They weren’t expected to make the final series but they did and they would turn heads at the national event too.

At the Air Canada Cup, the Mallers (West) would compete against Les Gouverneurs de Ste-Foy (Quebec), Sault Ste. Marie Legion (Ontario), Calgary Northstars (Pacific), the Fredericton Canadiens (Atlantic), and the host Kitchener Greenshirts.

After the round-robin portion of the tournament, the Mallers would finish with a record of 2-2-1, good enough for third place and more importantly a spot in the semi-finals. This set the stage for a matchup with the Sault Ste. Marie Legion. The Mallers beat the representatives from Quebec handedly with a 4-1 victory.

And then the championship final which is still something players think about.

Kozak said a numbers of players still stay in touch because of the close bond created that season.

“You have to have that kind of bond to win the championship,” he said, adding when he looks back it was the whole road to the win that he remembers most keenly.

“Overall it was just a really good experience as a team,” he said.              

Schell said come spring there is always an email of text that goes around among former teammates reliving the championship.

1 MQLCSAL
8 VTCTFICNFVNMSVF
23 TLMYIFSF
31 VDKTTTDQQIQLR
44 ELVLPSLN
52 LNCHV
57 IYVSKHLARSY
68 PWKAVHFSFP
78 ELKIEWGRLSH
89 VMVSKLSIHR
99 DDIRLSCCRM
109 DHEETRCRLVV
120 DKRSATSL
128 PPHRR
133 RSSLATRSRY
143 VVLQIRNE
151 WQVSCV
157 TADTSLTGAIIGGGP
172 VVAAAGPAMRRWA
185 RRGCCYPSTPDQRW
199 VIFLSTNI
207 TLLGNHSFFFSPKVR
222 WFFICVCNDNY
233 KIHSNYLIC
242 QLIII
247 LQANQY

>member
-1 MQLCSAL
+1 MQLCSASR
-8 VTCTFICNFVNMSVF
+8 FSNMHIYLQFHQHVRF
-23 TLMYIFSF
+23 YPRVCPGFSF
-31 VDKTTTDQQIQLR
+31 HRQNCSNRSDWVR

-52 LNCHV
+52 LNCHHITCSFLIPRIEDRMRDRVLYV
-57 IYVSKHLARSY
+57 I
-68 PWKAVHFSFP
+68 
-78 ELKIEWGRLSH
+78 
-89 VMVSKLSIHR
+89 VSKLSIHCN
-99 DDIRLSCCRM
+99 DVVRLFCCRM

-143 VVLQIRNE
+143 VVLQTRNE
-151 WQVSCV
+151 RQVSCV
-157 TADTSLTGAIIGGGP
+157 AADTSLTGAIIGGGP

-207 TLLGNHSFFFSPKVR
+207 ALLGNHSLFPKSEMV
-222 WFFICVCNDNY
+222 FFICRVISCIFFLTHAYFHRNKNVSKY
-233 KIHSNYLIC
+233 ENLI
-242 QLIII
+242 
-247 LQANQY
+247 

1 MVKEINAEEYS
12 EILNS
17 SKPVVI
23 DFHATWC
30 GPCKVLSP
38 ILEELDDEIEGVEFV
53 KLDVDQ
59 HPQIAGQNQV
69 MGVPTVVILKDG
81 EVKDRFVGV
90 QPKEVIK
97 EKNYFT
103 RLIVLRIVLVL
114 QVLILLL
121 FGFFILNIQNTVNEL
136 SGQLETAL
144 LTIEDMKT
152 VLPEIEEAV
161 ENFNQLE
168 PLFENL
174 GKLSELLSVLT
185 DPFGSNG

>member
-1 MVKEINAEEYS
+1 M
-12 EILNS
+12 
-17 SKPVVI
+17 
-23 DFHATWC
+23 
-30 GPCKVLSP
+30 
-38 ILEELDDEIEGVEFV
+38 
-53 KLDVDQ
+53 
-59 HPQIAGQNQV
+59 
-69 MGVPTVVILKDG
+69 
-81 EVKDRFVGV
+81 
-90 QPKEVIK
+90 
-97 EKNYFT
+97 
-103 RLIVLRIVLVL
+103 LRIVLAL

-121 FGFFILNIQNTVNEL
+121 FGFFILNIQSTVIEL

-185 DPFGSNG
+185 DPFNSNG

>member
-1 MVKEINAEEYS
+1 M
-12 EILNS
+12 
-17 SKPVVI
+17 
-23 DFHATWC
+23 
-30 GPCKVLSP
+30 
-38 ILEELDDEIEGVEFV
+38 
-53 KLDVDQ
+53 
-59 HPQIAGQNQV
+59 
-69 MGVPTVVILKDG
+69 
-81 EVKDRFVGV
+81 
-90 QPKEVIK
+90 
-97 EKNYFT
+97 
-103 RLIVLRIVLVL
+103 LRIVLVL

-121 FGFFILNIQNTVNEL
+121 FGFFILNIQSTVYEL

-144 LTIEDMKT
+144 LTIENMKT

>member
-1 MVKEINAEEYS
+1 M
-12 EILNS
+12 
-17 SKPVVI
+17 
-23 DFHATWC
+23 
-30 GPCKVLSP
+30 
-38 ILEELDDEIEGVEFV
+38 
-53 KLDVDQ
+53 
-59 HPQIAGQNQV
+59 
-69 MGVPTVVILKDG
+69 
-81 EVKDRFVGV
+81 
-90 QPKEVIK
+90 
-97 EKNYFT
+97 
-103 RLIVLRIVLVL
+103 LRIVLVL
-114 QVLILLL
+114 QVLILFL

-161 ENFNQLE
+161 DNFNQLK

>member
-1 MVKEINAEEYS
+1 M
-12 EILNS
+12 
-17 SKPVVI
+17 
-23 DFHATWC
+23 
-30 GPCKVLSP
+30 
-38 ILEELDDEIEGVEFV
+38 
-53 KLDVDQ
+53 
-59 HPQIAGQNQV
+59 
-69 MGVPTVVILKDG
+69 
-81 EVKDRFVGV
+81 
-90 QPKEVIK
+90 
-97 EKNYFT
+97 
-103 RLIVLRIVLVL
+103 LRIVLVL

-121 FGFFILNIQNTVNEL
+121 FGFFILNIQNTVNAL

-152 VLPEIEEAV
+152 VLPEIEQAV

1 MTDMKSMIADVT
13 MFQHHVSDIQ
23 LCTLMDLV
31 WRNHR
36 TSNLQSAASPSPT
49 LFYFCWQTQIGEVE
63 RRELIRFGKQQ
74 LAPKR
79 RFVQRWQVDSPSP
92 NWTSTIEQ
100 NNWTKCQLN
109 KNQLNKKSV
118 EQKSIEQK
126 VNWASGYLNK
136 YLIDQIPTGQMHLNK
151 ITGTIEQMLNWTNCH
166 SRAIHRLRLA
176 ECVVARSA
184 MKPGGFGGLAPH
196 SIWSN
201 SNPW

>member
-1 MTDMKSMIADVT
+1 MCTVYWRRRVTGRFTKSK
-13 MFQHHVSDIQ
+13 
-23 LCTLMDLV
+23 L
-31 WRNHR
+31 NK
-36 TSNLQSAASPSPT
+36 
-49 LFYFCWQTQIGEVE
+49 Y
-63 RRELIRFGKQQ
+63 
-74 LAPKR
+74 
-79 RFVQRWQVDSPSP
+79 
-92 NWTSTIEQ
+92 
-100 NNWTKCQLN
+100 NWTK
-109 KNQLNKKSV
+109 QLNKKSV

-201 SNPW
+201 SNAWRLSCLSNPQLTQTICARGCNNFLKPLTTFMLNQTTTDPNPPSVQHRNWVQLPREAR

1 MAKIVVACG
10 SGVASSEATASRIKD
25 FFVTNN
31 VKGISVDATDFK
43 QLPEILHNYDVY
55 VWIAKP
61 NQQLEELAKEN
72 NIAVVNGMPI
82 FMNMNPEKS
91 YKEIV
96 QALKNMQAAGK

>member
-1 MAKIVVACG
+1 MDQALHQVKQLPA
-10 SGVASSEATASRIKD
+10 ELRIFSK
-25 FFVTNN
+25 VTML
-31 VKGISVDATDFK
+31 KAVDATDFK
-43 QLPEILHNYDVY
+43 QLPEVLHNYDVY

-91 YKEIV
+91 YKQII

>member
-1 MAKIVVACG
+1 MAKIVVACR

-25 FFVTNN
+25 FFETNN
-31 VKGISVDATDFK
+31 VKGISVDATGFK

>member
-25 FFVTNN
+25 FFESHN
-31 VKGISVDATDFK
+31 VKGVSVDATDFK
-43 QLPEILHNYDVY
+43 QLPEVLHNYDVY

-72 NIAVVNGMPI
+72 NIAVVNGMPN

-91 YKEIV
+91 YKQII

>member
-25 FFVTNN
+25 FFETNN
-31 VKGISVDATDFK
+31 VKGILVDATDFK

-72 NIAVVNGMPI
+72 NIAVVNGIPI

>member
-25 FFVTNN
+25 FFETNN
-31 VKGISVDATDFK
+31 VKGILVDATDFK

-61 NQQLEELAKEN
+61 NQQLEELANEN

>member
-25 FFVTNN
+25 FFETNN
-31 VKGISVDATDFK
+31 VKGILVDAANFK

Rusnak said it certainly helps to have modern technology to stay connected so many years later.

“It’s so easy to stay in touch with everybody now,” he said.

The long-lasting camaraderie might have come as a result of the team needing everyone working hard as a group to succeed.

“We weren’t maybe as skilled as the best team at the tournament, but everybody played for each other,” said Schell.

“We put so much effort into it to be rewarded at the end.”

Rusnak agreed the team was a hardworking crew.

“We were kind of a blue collar team. Everybody knew what their role was and did it to the best of their ability,” he said.

It helped that a number of players had played together through Bantam, and most were drawn from the parkland area.

“We drew all our talent from this area,” said Schell.

And while many years have passed with players going on to Junior and college teams, the Mallers win stands out.

“I’ve been fortunate I’ve had a few highlights, but it’s (the championship) right up there,” said Kozak. “I’m certainly proud of that I represented Yorkton where I was born and raised.”

And for the finals story we turn back to YTW circa 1993: 

It was a bizarre ending to a fairy-tale story when the Yorkton Parkland Mallers beat the Ste-Foy Gouverneurs to take the Air Canada Cup Sunday.

An overtime goal credited to Mallers forward Gary Banerd gave the rags-to-riches team the most prestigious midget hockey award in the country at the Kitchener Memorial Auditorium.

Banerd was fishing for the puck behind the Quebec team’s net when he attempted the wraparound. Instead, the puck ended up taking a bounce off Ste-Foy’s defencemen Dominique Auger and . . . goaltender Frederic Deschenes.

As they had been doing throughout the tournament, the Mallers had to come from behind for the win in front of 1,624 fans.